Reviews and Comments

Merovius

Merovius@bookwyrm.social

Joined 3 months ago

Follow me here for my reading activity - follow me on @Merovius@chaos.social for everything else :)

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The Steerswoman (Paperback, 1989, Del Rey) 4 stars

The Steerswoman is the first novel in the Steerswoman series. Steerswomen, and a very few …

The premise of this series (which I don't want to say, as it is kind of a spoiler) is incredibly fun. If you are a scientifically minded person and/or interested in fantasy, this book is going to tickle you in all the right spots.

The Three-Body Problem (Hardcover, 2014, Tor Books) 4 stars

Within the context of the Chinese Cultural Revolution, a military project sends messages to alien …

This is the first time I read a book translated from Chinese. So this might be an artifact from the translation, it might be a cultural difference or it might be a property of the book: I found this pretty hard to interpret.

The book uses a style that is very direct and doesn't use a lot of adjectives. Meanwhile, it is extremely allegorical. The Sci-Fi is "hard" (closely related to theories from real Physics), but at the same time understood very metaphorical.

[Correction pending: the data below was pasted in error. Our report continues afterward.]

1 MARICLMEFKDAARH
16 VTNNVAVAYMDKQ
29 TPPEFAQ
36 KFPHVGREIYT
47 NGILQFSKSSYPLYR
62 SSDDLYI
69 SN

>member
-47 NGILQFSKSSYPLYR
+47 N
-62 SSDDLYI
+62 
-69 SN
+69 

Ultimately, I'm just not sure what the story is trying to tell me. I can tell that there is something there - in many places, the story rhymes with itself, in a way that is too obvious to be accidental. But figuring out what that is would likely require a second read and a lot of thought, at least. And I'm not sure I liked the book …

Women's Agency in the Dune Universe (2021, Springer International Publishing AG) 5 stars

Review of "Women's Agency in the Dune Universe" on 'Goodreads'

5 stars

If you want a systematic, scientific discussion of the Dune series and/or an excellent example of a feminist critique of popular literature, this is the book for you. It makes an argument for a feminist reading of Dune using a very structured approach.

It chooses five major themes: Mind-Body Synergy, Reproduction and Motherhood, Voices, Education and Memory, and Sexuality. For each theme it then 1. explains the real-world discussion in the feminist movement during Herbert's lifetime, 2. interprets the text in that context, giving several examples of plot and characterization and 3. compares the series to the works of feminist Sci-Fi authors from the same era. It also does not shy away from pointing out and discussing parts of the text that complicate (and maybe even contradict) a feminist reading.

The target audience of this book is clearly scientifically minded, so it is probably not the easiest read for the …